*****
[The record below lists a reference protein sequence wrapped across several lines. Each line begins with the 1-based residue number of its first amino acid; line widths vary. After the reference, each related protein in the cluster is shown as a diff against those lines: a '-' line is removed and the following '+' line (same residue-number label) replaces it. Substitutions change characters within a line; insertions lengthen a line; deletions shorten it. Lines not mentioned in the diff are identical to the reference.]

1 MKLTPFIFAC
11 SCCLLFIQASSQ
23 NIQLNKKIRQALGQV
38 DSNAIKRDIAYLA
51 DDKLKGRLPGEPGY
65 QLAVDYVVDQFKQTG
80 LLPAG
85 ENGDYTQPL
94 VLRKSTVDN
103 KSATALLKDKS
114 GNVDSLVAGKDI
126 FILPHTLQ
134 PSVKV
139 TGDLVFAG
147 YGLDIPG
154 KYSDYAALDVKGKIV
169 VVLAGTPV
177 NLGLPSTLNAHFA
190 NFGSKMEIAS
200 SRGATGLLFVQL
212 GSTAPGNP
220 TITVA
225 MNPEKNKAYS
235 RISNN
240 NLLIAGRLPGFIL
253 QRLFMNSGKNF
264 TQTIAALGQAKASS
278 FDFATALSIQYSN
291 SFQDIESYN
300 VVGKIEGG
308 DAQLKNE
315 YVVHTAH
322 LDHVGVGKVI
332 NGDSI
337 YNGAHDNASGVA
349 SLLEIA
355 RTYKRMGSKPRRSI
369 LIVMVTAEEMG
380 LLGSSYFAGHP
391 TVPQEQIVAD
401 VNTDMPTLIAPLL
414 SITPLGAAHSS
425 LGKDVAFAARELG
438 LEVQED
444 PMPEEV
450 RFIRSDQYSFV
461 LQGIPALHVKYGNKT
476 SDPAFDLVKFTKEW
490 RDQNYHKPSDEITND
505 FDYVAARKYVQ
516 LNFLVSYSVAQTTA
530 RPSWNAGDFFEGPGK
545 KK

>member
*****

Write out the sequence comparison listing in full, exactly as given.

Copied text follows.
[The record below lists a reference protein sequence wrapped across several lines. Each line begins with the 1-based residue number of its first amino acid; line widths vary. After the reference, each related protein in the cluster is shown as a diff against those lines: a '-' line is removed and the following '+' line (same residue-number label) replaces it. Substitutions change characters within a line; insertions lengthen a line; deletions shorten it. Lines not mentioned in the diff are identical to the reference.]

1 MKLTPFIFAC
11 SCCLLFIQASSQ
23 NIQLNKKIRQALGQV
38 DSNAIKRDIAYLA
51 DDKLKGRLPGEPGY
65 QLAVDYVVDQFKQTG
80 LLPAG
85 ENGDYTQPL
94 VLRKSTVDN
103 KSATALLKDKS
114 GNVDSLVAGKDI
126 FILPHTLQ
134 PSVKV
139 TGDLVFAG
147 YGLDIPG
154 KYSDYAALDVKGKIV
169 VVLAGTPV
177 NLGLPSTLNAHFA
190 NFGSKMEIAS
200 SRGATGLLFVQL
212 GSTAPGNP
220 TITVA
225 MNPEKNKAYS
235 RISNN
240 NLLIAGRLPGFIL
253 QRLFMNSGKNF
264 TQTIAALGQAKASS
278 FDFATALSIQYSN
291 SFQDIESYN
300 VVGKIEGG
308 DAQLKNE
315 YVVHTAH
322 LDHVGVGKVI
332 NGDSI
337 YNGAHDNASGVA
349 SLLEIA
355 RTYKRMGSKPRRSI
369 LIVMVTAEEMG
380 LLGSSYFAGHP
391 TVPQEQIVAD
401 VNTDMPTLIAPLL
414 SITPLGAAHSS
425 LGKDVAFAARELG
438 LEVQED
444 PMPEEV
450 RFIRSDQYSFV
461 LQGIPALHVKYGNKT
476 SDPAFDLVKFTKEW
490 RDQNYHKPSDEITND
505 FDYVAARKYVQ
516 LNFLVSYSVAQTTA
530 RPSWNAGDFFEGPGK
545 KK

>member